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Can Fam Physician. 1998 Sep;44:1881-8.

Antibiotic-resistant Streptococcus pneumoniae. Implications for medical practice.

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1
Department of Pediatrics, University of Toronto.

Abstract

OBJECTIVE:

To review the definition and prevalence of antibiotic-resistant Streptococcus pneumoniae, its links with antibiotic prescribing, data on antibiotic prescribing and prescribing appropriateness, and evidence-based treatment guidelines for common respiratory tract syndromes.

QUALITY OF EVIDENCE:

Primary studies consist of cross-sectional surveys and case-control studies. Treatment guidelines are based on clinical trials, meta-analyses, and cohort studies. Study designs were appropriate for the specific study questions.

MAIN FINDINGS:

The increasing prevalence of penicillin-resistant S pneumoniae is concurrent with increasing antibiotic prescribing. Individual patients show a twofold to ninefold increase in nasopharyngeal carriage of resistant bacteria or invasion with resistant bacteria (among those who have received antibiotics in the preceding 3 months). Cross-sectional data as well as data from medicaid and drug databases attest to overprescribing of antibiotics for respiratory tract infections. Physician surveys and focus groups blame this on parental pressure for antibiotic prescriptions. However, parents in focus groups and surveys deny they pressure their physicians and indicate their main purpose for office visits is to obtain a diagnosis and to seek reassurance that their children are not seriously ill. Evidence-based guidelines suggest treatment strategies that would reduce antibiotic prescribing.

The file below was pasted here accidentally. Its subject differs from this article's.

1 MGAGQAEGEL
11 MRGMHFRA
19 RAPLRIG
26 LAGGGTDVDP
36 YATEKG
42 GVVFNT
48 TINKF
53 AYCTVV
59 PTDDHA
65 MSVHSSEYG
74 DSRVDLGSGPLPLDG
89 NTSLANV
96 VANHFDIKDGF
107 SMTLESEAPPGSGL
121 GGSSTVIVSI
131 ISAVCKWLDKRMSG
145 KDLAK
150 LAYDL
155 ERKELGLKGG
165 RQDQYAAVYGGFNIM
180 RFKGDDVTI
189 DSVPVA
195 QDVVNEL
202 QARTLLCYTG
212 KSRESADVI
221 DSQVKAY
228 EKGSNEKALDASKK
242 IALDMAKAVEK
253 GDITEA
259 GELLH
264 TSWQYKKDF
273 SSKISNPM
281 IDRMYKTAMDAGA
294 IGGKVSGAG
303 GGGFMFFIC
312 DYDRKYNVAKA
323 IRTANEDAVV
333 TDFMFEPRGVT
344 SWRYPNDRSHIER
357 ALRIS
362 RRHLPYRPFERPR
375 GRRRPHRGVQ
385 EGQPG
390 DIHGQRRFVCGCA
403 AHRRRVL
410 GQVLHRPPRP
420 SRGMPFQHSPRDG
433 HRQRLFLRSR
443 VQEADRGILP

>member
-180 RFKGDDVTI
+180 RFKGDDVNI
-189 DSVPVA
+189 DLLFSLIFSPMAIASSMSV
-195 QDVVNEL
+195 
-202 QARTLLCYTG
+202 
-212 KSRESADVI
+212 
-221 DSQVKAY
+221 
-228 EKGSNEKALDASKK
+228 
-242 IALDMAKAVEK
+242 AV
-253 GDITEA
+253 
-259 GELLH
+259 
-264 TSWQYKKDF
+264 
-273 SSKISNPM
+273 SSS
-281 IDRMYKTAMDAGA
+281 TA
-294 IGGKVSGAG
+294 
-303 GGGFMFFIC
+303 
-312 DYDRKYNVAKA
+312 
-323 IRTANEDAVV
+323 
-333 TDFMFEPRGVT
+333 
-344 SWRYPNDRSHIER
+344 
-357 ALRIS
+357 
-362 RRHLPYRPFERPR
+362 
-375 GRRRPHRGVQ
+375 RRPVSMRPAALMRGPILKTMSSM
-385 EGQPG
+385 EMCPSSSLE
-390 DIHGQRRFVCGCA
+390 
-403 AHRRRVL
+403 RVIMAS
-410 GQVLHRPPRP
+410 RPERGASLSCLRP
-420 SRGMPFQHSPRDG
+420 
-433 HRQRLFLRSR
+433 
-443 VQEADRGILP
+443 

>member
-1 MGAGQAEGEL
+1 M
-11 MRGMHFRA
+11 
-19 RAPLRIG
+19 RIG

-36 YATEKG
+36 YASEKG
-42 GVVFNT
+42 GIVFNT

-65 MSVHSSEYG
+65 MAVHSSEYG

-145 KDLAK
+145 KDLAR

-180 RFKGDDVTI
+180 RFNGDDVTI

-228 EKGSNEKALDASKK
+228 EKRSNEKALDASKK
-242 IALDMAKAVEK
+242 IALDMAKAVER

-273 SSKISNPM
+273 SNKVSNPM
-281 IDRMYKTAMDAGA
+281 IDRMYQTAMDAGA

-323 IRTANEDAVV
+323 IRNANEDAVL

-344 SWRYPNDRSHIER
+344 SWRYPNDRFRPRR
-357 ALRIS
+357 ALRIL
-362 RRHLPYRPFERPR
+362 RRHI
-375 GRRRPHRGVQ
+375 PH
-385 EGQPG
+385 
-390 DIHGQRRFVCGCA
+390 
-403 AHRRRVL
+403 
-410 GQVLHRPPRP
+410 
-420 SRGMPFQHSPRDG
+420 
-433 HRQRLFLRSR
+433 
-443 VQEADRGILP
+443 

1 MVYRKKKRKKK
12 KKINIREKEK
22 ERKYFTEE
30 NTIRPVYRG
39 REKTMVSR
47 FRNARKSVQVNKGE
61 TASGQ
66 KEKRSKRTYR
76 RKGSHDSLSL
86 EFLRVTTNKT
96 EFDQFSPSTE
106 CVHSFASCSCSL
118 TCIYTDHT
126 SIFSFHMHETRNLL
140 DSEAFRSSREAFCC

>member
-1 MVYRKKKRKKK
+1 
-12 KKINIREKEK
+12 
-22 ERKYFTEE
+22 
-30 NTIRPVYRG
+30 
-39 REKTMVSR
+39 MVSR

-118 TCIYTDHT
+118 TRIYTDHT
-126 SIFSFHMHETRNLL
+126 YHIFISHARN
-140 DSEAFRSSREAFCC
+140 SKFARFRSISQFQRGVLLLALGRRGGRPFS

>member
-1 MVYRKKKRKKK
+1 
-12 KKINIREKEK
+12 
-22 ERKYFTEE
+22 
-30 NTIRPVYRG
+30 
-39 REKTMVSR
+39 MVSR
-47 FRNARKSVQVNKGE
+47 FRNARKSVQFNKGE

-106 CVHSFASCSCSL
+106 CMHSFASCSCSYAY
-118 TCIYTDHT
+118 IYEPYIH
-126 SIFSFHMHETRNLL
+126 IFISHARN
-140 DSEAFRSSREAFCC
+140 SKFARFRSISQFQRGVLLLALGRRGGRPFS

CONCLUSIONS:

The few antibiotics that can be used with resistant organisms are expensive and are increasingly being needed. To control the rise of antibiotic resistance, it is important to limit antibiotic overprescribing.

PMID:
9789668
PMCID:
PMC2277883
[Indexed for MEDLINE]
Free PMC Article
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